A security threat researcher is badly hacked in a revenge attack. Some people want to save Adobe Flash, but is that wise? And a poorly-secured electronic billboard starts displaying offensive images…
All this and much more is discussed in the latest edition of the “Smashing Security” podcast by computer security veterans Graham Cluley and Carole Theriault, joined this week by Maria Varmazis.
Morgan Culbertson, the ex-FireEye intern who created and sold Android spyware, says he’s very sorry.
Security researchers have uncovered the LatentBot malware, a sophisticated and unusual attack that is using multiple levels of obfuscation to target companies in the financial and insurance industries around the world.
David Bisson reports.
A security researcher has demanded that FireEye pay him for several zero-day vulnerabilities he found in the firm’s security products, and he has threatened that he will otherwise remain silent about the bugs’ details.
David Bisson reports.
This weekend, vulnerability researchers have separately disclosed flaws in products from Kaspersky and FireEye that could be exploited by malicious hackers.
Everyone loves a good conspiracy theory.
But people in the anti-virus industry don’t write and sell malware. At least, not usually.
This week Apple has released the latest version of iOS for iPhone and iPad users – iOS 8.4 – introducing Apple Music.
But there are serious security reasons why you should update your iDevices too.
Some of the most popular Android and iOS apps remain impacted by the FREAK flaw, and could open the door for hackers to steal passwords and personal information.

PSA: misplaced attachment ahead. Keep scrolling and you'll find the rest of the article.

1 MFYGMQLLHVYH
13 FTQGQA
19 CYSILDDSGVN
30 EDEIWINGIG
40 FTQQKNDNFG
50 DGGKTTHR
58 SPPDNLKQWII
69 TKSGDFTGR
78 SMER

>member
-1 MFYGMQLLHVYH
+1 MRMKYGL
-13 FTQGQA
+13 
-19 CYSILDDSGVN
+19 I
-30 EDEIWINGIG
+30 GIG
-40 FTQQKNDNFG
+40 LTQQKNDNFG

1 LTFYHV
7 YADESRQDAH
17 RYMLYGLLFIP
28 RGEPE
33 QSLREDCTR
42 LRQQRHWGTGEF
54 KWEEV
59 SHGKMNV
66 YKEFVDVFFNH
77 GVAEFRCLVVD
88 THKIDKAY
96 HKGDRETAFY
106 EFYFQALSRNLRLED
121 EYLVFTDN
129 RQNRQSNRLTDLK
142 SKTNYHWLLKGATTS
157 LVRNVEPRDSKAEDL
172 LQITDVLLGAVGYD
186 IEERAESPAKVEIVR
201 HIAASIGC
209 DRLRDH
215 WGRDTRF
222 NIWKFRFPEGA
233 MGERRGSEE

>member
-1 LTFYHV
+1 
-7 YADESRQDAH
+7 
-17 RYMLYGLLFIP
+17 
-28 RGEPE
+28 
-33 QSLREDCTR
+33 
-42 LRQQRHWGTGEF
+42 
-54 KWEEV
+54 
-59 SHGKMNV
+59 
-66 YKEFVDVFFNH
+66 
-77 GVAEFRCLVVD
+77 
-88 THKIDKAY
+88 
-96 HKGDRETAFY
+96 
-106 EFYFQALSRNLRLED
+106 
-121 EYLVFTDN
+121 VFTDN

Boffins have created a free service to help anyone has fallen foul of the notorious CryptoLocker ransomware that encrypts computer files and demands a ransom be paid for the decryption key.
A new zero-day vulnerability has been found in all versions of Internet Explorer, and it is being actively exploited in targeted attacks according to security firm FireEye.
Adobe Flash users are once again being told they need to update their software, after a new zero-day exploit was discovered.
The critical security flaw in in Adobe Flash Player was uncovered after hackers targeted visitors to a number of different foreign and economic policy websites dealing with matters of national security.
If you’re one of the many people still running Windows XP on your computer, be on your guard.
Microsoft has a fix already prepped, for an attack that has seen malware load directly into computers’ memory, bypassing the hard drive.
Researchers have warned of new zero-day vulnerabilities in versions of Internet Explorer that are being actively exploited to infect computers in drive-by attacks.
FireEye says it has uncovered evidence that the recently-announced Microsoft zero-day vulnerability is not just being used in targeted attacks, but also has been used in wider finanically-motivated malware campaigns.
Adobe’s security team has said that it is investigating reports of a brand new zero-day vulnerability affecting its Adobe Reader and Acrobat XI (11.0.1) products.
Always be wary of opening unsolicited PDF files!